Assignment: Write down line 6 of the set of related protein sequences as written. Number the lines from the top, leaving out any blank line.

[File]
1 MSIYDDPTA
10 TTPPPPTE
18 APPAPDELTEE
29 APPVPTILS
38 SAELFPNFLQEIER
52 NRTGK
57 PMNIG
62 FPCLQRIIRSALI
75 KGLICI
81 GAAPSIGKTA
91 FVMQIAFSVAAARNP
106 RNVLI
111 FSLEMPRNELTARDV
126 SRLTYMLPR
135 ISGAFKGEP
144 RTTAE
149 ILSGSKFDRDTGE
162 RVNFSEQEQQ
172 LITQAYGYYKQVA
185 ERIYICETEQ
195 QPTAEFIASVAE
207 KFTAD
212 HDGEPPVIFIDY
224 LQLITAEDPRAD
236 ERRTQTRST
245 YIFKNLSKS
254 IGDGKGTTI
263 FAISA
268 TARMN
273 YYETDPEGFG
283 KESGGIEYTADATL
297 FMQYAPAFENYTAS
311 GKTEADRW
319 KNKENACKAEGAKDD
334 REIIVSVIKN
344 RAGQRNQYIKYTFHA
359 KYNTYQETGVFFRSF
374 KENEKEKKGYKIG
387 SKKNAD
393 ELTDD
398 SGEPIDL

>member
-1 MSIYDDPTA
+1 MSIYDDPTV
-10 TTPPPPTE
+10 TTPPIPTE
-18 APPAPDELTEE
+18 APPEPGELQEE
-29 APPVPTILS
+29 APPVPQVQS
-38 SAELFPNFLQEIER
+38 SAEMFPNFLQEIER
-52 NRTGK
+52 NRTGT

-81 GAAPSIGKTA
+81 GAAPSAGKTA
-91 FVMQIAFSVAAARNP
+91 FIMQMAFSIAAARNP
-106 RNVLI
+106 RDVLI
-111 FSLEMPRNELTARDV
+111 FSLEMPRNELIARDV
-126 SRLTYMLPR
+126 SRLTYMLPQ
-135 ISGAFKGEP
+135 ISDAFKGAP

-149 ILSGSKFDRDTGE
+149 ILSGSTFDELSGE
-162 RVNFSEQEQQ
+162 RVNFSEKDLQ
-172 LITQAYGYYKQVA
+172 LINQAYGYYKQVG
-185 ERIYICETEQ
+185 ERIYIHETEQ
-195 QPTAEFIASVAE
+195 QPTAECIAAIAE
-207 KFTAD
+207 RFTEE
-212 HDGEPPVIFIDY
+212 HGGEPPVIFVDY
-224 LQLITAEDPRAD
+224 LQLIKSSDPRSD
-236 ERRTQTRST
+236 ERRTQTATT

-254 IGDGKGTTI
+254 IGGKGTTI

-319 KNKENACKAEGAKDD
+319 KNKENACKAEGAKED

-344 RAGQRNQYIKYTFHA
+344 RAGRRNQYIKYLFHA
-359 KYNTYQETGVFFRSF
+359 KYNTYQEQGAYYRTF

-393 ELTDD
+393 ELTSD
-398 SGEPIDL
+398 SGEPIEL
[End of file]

52 NRTGK